Pope John XXIII said essentially the same thing: "...as long as we are journeying in exile over this earth, our peace and happiness will be imperfect. For such peace is not completely untroubled and serene; it is active, not calm and motionless. In short, this is a peace that is ever at war. It wars with every sort of error, including that which falsely wears the face of truth; it struggles against the enticements of vice, against those enemies of the soul, of whatever description, who can weaken, blemish, or destroy our innocence or Catholic faith." (Ad Petri Cathedram No. 93).
Pope Paul VI, in his Apostolic Exhortation Recurrens Mensis October (The recurrence of the month of October), 1969, said that, "Undoubtedly, peace is the concern of men and a good common to all. As such, it must be the constant care of everyone...Despite much good will, there are many interests in opposition; much selfishness is shown; many antagonisms increase; many rivalries conflict with one another. Who does not see, then, the unflagging action demanded from each and all in order that love may triumph over discord and that peace may be restored to the city of men?"
There is no peace without God. And no peace without prayer. Which is why there is no peace among men. Most men do not pray - even many of those who give lip service to prayer. Pope Paul VI continues, "..peace is also the concern of God. He has placed in our hearts the ardent desire for peace. He urges us to work toward it, each doing his share, and for that purpose He sustains our feeble energies and our vacillating wills. He alone can give us a peaceful soul, and confirm in depth and solidity our efforts for peace. Prayer, by which we ask for the gift of peace, is therefore an irreplaceable contribution to the establishment of peace. It is through Christ, in whom all grace is given us, that we dispose ourselves to welcome the gift of peace. And in that undertaking, how can we do otherwise than to depend lovingly upon the incomparable intercession of Mary, His Mother, of whom the Gospel tells us that she 'found favor with God'?"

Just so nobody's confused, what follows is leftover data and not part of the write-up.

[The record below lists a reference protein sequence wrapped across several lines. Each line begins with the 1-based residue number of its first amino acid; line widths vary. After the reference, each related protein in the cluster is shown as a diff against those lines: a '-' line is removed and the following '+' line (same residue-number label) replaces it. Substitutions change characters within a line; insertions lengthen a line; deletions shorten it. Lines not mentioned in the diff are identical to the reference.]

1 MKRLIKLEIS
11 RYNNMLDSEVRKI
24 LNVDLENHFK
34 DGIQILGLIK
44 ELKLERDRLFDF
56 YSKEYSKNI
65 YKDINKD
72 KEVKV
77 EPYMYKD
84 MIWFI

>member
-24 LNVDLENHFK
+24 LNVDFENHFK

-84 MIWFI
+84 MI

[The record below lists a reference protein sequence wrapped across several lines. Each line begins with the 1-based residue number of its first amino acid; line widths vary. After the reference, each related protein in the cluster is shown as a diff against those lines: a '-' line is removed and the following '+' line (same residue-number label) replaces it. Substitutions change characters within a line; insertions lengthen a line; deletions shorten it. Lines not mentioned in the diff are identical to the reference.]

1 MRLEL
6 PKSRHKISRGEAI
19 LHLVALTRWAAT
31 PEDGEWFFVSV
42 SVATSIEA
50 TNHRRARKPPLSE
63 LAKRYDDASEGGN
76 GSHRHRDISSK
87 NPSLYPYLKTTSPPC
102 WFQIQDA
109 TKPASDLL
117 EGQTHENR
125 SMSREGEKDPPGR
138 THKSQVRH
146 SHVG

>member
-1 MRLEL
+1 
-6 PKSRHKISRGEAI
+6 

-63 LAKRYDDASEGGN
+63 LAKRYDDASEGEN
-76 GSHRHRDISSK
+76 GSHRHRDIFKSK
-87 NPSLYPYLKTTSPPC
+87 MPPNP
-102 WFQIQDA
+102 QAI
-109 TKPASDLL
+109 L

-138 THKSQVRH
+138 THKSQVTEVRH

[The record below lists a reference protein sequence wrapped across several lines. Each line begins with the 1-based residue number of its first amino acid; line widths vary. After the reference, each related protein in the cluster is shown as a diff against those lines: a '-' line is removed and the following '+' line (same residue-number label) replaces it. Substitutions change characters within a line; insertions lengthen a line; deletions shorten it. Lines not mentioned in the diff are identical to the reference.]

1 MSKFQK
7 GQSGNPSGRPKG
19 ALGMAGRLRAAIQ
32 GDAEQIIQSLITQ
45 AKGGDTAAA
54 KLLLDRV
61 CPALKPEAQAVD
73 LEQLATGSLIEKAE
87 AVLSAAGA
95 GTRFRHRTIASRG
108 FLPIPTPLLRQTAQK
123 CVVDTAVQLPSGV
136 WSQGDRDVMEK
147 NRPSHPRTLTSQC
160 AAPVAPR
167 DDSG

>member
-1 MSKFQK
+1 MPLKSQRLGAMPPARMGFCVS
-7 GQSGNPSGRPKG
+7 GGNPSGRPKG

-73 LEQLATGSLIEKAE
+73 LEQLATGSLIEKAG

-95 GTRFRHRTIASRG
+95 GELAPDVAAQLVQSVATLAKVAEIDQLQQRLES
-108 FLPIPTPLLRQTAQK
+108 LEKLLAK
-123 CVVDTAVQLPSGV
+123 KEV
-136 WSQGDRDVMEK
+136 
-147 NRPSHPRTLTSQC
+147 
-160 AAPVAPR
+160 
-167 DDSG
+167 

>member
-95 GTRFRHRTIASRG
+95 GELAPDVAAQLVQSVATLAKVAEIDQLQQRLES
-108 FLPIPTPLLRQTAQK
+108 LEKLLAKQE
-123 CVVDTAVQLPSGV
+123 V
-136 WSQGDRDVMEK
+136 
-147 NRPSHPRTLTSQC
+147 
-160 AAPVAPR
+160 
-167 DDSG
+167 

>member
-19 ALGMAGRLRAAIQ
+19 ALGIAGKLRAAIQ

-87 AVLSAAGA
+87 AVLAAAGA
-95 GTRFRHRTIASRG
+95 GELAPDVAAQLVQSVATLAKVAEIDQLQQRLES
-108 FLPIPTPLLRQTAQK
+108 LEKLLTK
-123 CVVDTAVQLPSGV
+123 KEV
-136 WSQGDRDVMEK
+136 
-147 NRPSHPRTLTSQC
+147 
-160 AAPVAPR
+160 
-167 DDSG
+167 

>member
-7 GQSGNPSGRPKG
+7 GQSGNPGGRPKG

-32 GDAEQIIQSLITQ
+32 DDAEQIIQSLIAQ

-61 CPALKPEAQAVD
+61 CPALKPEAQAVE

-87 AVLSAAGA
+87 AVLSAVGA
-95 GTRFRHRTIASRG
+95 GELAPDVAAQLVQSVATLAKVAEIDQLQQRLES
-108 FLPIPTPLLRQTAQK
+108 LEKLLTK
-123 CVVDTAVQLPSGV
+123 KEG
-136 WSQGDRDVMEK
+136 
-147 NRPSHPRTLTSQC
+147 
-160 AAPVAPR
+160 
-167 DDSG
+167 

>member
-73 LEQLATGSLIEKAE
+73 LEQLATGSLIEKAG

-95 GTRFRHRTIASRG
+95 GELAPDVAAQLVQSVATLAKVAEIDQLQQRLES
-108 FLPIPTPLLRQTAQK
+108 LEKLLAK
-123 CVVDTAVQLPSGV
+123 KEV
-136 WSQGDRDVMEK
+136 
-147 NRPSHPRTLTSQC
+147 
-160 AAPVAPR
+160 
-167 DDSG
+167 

Our Lady is Mother of the Prince of Peace. And the Prince of Peace has assured us that we can do nothing without Him. Do we believe this? If so, we will dispose ourselves to welcome the gift of peace by devoting ourselves to prayer - especially the Holy Rosary.
A call to false irenicism is not the answer. Sticking our heads in the sand of denial and pretending "all is well" is not the answer. Selfishness and self-will, obstacles to authentic peace, are overcome only through constant prayer. As Pope Benedict XVI explained back in 2009: "Conflict and lack of reconciliation in the world stem from the fact that we are locked into our own interests and opinions, into our own little private world. Selfishness, both individual and collective, makes us prisoners of our interests and our desires that stand against the truth and separate us from one another. Awake, the Gospel tells us. Step outside, so as to enter the great communal truth, the communion of the one God. To awake, then, means to develop a receptivity for God: for the silent promptings with which he chooses to guide us; for the many indications of his presence..." (Christmas homily 2009).
Collette Power would do well to remember this.